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Rudy Gobert’s Injury Is Devastating, Even If It Isn’t

The star center went down 11 seconds into his first playoff game. That’s sad no matter how the series turns out.

(Getty Images)
(Getty Images)

This piece was updated after publication.

The series pegged as the most competitive matchup of the first round was dealt a serious blow after just 11 seconds.

On the game’s first possession, Gordon Hayward curled around a screen from Rudy Gobert. Hayward’s defender — Luc Mbah a Moute, losing ground and trying to cut tightly around the pick — made knee-to-knee contact with Gobert. Hayward, seeing that the left side of the court had now been cleared for Gobert, threw a pass in his direction. But the star center was already on the ground clutching his knee.

The way that the big man immediately grabbed his knee as he fell to the ground—and the way he crawled, unable to stand, as possession moved to the other end of the court—was a defeating, disheartening visual. Propped up by his teammates, he headed straight to the locker room. Later in the quarter, it was announced that Gobert had sustained a left-knee sprain and wouldn’t return to the game. Even if the injury is less serious than it looks, it’s likely that Gobert won’t be springing back onto the floor for Game 2 on Tuesday or Game 3 on Friday. The most minor knee sprains require more than a week of recovery time, meaning that even if Gobert is on a Jazz-friendly recovery track, the series could be over by the time he’s healthy.

Plainly, this sucks. Gobert, one of the front-runners for Defensive Player of the Year and the league’s most effective rim protector, was expected to be a DeAndre Jordan and Blake Griffin neutralizer and to put more pressure on the Clippers’ outside shooting. Gobert is also the team’s third-leading scorer and top rebounder, averaging 14 points and 12.8 boards a game. In every aspect of the game, the Frenchman is crucial to Utah’s scheme. With Gobert on the court, the Jazz had a plus-8.1 net rating during the regular season. Without him, they were minus-2.9.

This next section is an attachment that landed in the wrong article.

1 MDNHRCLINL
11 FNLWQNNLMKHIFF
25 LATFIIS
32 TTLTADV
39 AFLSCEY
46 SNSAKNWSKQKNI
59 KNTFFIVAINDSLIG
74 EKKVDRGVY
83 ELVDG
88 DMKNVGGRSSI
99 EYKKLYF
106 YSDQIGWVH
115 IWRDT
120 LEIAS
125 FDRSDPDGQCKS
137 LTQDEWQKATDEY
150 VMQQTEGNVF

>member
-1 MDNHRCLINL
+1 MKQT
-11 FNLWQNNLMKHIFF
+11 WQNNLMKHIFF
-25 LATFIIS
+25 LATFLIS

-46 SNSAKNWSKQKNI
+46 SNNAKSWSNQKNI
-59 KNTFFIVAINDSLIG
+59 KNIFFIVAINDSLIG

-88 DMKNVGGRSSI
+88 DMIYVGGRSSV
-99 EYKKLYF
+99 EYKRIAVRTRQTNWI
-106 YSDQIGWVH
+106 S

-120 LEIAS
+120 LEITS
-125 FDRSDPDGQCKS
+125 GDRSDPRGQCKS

Every time the Clippers were able to get an easy bucket near the basket, announcers and Twitter wondered aloud whether the situation would have differed had Gobert been lurking in the paint. It’s safe to assume that plays like this would not have proceeded so effortlessly:

Midway through Game 1, it’s unclear if this injury will ruin the competitive balance of the series. Even with Gobert off the floor, the Jazz have shown more energy than the Clippers. Joe Johnson poured in 14 points during the first half and Boris Diaw added seven. Eight Jazz players scored before halftime, and as a unit, Utah has managed to keep itself in the game at the Staples Center. The game was locked at 52 at the half.

We haven’t seen what a Jazz team looks like without Gobert. The lineup that played for much of the first half hardly saw any shared court time during the season. Whatever happens from this point forward will be difficult to project.

With Gobert on the floor, this series may have leaned in Utah’s direction. And without him, the Jazz may still be fine. But this injury is still taking one of the most dynamic players in the league away from one of the league’s most dynamic teams. Regardless of how the series ends up, that’s sad.

Update: Gobert got an MRI on Saturday night and got some good and bad news. The good news: There’s no structural damage to the knee. The bad: He suffered a hyperextension and a bone bruise, making his health a huge question mark for the rest of the series and beyond.

We say “beyond,” because when you have Iso Joe Johnson, who needs the Stifle Tower?

Utah needs the Stifle Tower — the Jazz are much better with Rudy Gobert.

After he nailed a buzzer-beating, quintessential old-man layup as the game ended to stun the Clippers, 97–95, snatching home-court advantage, Johnson said the Jazz used Gobert’s injury to spur them on through Game 1: “I think it was very motivating considering the fact that he’s a big part of what we do, especially defensively. You know, I think we felt and knew that a lot of people probably were counting us out when he went down, but man, we stuck together, fought hard for 48 minutes; we had ups and downs, but at the end of the day we came out with a win.”

Despite losing their defensive anchor and one of the best big men in the game, the Jazz were able to pull a smash-and-grab and redirect all the scrutiny onto the home team. And Doc Rivers loves scrutiny:

Game 2 is Tuesday night in Los Angeles.